|Public bank benefits the people.|
Thursday, April 21, 2016
A Public Bank would benefit Santa Fe
After an earlier submission to the New Mexican failed, I submitted this shorter, punchier version.
The question is not, “Why should we have a public bank?” but, “What is taking us so long?”
Private banks provide investment capital for productive enterprises that generate profits to repay loans. Also, banks provide capital for public projects for the common good, and taxes repay the loans. A public bank returns profits to the public instead of private investors. So, public banks offer a way for banks to serve the people rather than make people serve the banks.
Public banks are not new. The Bank of North Dakota is a century-old, public bank that is an essential element of that state’s economy. In Germany public banks garner 40% of all bank assets. In other parts of the world public banks are common.
My own skepticism toward a public bank turned to enthusiasm upon working with the Brass Tacks Team of Banking on New Mexico. We modeled the first five years of a hypothetical public bank. Also, we calculated the savings to the city of refinancing existing bonds and loans through a public bank. We showed that a public bank can reduce City borrowing costs significantly.
Generally, this is how a public bank could work. The public bank would be the City’s bank chartered by the State. The City would own the bank as it would provide the capital to be leveraged for loans. The City would deposit its income in the bank and pay its bills from the deposits. We assumed $100 million in city deposits, $10 million in capital, and a $50 million loan portfolio. These amounts are consistent with City assets and liabilities reported for FY 2014.
Over the five years our model yielded $10.5 million in profits and reduced City debt by $4.85 million.
The bank would minimize its own expenses. It would not handle individual citizen deposits. And, it would use neither tellers nor ATMs. The bank staff would be few and other overhead would be austere.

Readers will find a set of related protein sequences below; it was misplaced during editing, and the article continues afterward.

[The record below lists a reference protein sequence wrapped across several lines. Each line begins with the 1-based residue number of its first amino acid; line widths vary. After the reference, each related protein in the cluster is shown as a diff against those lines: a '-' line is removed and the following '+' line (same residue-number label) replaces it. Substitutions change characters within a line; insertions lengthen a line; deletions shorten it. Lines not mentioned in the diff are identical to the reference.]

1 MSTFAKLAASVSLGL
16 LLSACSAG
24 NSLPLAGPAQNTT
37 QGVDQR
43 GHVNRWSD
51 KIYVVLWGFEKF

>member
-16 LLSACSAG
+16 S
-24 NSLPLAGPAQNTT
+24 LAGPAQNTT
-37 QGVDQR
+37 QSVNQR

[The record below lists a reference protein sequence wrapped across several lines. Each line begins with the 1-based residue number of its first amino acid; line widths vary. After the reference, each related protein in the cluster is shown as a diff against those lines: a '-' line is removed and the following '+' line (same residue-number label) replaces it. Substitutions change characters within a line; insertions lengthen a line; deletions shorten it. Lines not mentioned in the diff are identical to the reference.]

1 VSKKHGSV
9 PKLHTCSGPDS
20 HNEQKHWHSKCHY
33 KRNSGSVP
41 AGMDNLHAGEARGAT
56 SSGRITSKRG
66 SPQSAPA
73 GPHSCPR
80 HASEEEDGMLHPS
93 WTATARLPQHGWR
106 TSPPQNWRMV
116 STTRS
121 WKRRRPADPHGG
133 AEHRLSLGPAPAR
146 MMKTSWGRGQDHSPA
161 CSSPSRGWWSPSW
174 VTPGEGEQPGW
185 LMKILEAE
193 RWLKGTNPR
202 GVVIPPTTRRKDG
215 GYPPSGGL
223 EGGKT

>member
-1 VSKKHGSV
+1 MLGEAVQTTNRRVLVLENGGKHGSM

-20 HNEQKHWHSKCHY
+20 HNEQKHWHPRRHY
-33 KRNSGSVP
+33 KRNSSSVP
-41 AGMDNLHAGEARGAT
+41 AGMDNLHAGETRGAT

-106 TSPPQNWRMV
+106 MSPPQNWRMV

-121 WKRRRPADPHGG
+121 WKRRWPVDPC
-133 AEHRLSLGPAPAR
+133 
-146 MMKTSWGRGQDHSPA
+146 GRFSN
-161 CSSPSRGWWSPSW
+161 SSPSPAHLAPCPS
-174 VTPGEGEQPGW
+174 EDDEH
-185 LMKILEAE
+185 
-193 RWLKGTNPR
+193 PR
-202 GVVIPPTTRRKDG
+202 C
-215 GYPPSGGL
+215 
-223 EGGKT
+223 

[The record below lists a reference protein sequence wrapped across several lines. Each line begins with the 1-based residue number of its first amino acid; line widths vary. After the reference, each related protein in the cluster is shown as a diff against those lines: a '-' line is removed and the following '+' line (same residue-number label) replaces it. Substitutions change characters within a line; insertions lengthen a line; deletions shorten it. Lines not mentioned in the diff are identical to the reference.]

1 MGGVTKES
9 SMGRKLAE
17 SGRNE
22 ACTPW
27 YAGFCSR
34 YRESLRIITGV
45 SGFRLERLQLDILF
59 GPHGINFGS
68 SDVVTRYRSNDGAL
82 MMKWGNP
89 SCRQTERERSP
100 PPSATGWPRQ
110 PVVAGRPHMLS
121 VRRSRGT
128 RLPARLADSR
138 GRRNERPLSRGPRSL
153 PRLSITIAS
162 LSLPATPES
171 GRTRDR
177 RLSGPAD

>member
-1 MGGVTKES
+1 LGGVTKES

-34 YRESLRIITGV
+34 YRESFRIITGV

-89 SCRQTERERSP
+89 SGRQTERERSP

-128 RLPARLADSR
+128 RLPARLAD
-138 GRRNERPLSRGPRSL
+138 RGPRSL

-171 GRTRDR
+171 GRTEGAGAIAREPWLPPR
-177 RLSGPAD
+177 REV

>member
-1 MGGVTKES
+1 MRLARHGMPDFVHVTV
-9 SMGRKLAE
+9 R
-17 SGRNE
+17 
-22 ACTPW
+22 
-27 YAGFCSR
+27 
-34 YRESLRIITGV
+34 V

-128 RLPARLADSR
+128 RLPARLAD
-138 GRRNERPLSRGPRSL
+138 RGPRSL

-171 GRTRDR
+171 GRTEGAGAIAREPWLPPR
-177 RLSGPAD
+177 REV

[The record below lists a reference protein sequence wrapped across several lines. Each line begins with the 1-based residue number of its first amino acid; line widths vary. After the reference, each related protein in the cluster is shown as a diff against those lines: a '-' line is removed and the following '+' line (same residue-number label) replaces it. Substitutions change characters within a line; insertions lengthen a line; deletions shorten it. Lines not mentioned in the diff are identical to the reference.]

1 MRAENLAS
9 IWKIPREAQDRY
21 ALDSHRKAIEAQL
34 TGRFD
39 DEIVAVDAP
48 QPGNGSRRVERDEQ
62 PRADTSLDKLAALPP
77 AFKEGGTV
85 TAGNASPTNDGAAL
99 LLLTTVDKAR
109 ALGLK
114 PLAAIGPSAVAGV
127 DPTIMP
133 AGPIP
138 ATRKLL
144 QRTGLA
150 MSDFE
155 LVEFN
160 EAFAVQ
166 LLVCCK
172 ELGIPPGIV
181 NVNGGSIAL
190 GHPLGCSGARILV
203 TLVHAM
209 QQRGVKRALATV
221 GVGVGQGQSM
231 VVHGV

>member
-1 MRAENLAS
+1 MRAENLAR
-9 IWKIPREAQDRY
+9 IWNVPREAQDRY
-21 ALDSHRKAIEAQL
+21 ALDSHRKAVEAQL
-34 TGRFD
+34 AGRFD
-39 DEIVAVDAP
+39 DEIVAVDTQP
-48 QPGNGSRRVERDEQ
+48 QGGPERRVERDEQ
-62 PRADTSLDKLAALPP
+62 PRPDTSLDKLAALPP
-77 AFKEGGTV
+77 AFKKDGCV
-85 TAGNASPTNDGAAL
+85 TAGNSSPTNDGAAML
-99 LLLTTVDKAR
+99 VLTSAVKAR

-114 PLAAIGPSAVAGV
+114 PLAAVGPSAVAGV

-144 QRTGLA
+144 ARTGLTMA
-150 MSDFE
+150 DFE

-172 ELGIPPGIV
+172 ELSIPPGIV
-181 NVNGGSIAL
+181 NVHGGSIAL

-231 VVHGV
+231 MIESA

The City would only use the bank not manage it. Banking professionals would manage the bank day to day with an appropriate oversight board. Employees would be hired and paid by the bank not by the City.
A bank depositor is an unsecured creditor of a bank. To be a safe haven for City deposits the bank must make conservative investments of its assets. Founded not to satisfy private investors, the bank would not take risks to chase high profits.
A public bank would offer the City an alternative to expensive, omnibus bonds and provide transparency to funding. Instead of large bonds, the city could take out loans for individual projects as needed.
In the future, the bank could participate with community banks and other lenders for local development efforts. Currently the City is in a budget crunch and looks for ways to save money. A public bank would have helped.
A public bank would return to the City interest on loans that would otherwise go to private investors and Wall Street. It would provide a safe haven for City funds against the turbulent environment of private banking. And, it would provide better transparency of City spending. This would be good stewardship of public funds.